Howardian Hills

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Howardian Hills
Area of Outstanding Natural Beauty
Howardian Hills.jpg
View of the Howardian Hills
Country England
County North Yorkshire
Location Yorkshire and the Humber
Area 204 km2 (79 sq mi)
Highest point Yearsley Cross
 - elevation 174 m (571 ft)
Founded 1987
Location of the Howardian Hills AONB in the UK
Location of the Howardian Hills AONB in the UK
Website : http://www.howardianhills.org.uk/

The Howardian Hills take their name from the Howard family who still own local lands, and are located between the Yorkshire Wolds, the North York Moors National Park and the Vale of York. The Howardian Hills are a designated Area of Outstanding Natural Beauty (AONB); one of 46 areas in England, Wales and Northern Ireland which, along with National Parks and Heritage Coasts, represent some of the most spectacular and unspoilt landscapes in the country.

Topography[edit]

The Howardian Hills form 79 square miles of well-wooded undulating countryside between the flat agricultural Vales of Pickering and York. The irregular 558 feet (170 m) high ridges of the Howardian Hills are a southern extension of the rocks of the Hambleton Hills in the North York Moors. Jurassic limestone and a network of pasture, extensive woodland, trees and woodland combine to create a strong visual character in the higher ground overlooking the agricultural plains below. On the eastern edge, the River Derwent cuts through the Hills in the Kirkham Gorge, a deep winding valley formed as an overflow channel from glacial Lake Pickering.[1][2]

Settlement[edit]

Although there are no towns within the AONB, the market towns of Helmsley and Malton lie just beyond the boundary. From Malton to Hovingham is a line of spring line villages. The majority of older buildings are of locally quarried limestone with red pantile roofs and those which developed as part of the grand country house estates have largely retained a coherent identity.

Land use[edit]

New stone walling conservation work in the Howardian Hills AONB

High grade arable land, pasture and managed woodland makes this rich farming country whose diversity contributes to its attractive rural character.[1][3]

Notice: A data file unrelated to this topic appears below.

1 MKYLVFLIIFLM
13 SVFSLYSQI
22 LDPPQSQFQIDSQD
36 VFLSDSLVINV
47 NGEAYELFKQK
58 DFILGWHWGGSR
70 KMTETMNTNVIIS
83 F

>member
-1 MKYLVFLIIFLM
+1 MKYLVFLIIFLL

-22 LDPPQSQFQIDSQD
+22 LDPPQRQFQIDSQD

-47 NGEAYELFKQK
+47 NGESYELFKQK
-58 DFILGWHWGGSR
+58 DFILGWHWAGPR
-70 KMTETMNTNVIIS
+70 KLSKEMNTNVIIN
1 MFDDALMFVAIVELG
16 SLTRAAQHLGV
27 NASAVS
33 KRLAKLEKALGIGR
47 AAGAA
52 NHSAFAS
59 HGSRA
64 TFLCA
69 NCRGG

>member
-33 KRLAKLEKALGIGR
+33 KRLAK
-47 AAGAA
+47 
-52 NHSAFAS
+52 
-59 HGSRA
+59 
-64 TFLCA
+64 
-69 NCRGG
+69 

Flora and fauna[edit]

The Howardian Hills AONB is a key area for several nationally important Biodiversity Action Plan (BAP) Priority habitats including lowland broadleaved woodland, wood pasture, veteran trees, limestone and neutral grasslands and fen meadows. Characteristic species include brown hare, lapwing, tree sparrow and barn owl as well as several local rarities such as knapweed broomrape and baneberry.[1].

Howardian Hills Area of Outstanding Natural Beauty[edit]

The Howardian Hills are designated an AONB because of the following Special Qualities:

  • Unusual landform: The Howardian Hills are the only area of Jurassic limestone in Northern England with AONB designation. Kirkham Gorge on the River Derwent, Yorkshire is a unique glacial overflow channel of great scientific importance.
  • A richly varied landscape: The landscape comprises a complex system of hills and valleys of woodland, arable fields, pasture, fens, hedgerows, stone walls, designed parklands and scattered settlements.
  • Landscape of high visual quality: Diverse landform and land use with contrasting scale, colour, texture and form alongside historic houses, extensive woodland, sweeping views, farming landscapes and traditional building styles provide great aesthetic appeal.
  • Remarkable heritage: A concentration of archaeological and historic features including Iron Age earthworks, medieval castles and monasteries, grand houses and designed landscapes including Castle Howard, Newburgh Priory, Hovingham Hall, Gilling Castle and Nunnington Hall contribute to the dramatic landscape.
  • An important wildlife resource: The area boasts outstanding wild plants and animals within the unique River Derwent and has nationally important fens as well as relatively extensive remnants of Ancient Semi-Natural Woodland.

Each of these attributes is important in its own right, but it is their combination in a relatively small area that has produced a landscape of national significance.

What the Howardian Hills AONB partnership does[edit]

As a working landscape, the interests of agriculture, forestry, rural enterprise and the economic and social needs of communities in the AONB are important. The Joint Advisory Committee and professional staff in the AONB unit help to conserve and enhance the AONB landscape by:

  • Preparing and implementing the AONB Management Plan on behalf of the three constituent Local Authorities [2]
  • Encouraging and facilitating communities to work collaboratively.
  • Providing advice, practical support and grant aid to farmers and landowners to protect and enhance wildlife habitat and landscape features.
  • Working with the County Council's Rights of Way Team to improve access.
  • Restoring historic field boundaries including hedgerows and stone walls.
  • Implementing habitat restoration and management projects.
  • Safeguarding the historic environment by renovating traditional features and buildings.
  • Scutinising strategies and planning applications to avoid intrusive development.

Visit [3] for further details.

References[edit]

  1. ^ a b "AONB Howardian Hills". Natural England. Retrieved 20 May 2008. 
  2. ^ Carter, Ann; Air Photography Unit, Royal Commission on the Historical Monuments of England (March 1995). Howardian Hills Mapping Project: A Report for the National Mapping Programme (Report). H.M.S.O. Retrieved 6 February 2015. 
  3. ^ "Facts" (pdf). Retrieved 21 May 2008. 

External links[edit]

Coordinates: 54°08′23″N 1°00′24″W / 54.13974°N 1.00656°W / 54.13974; -1.00656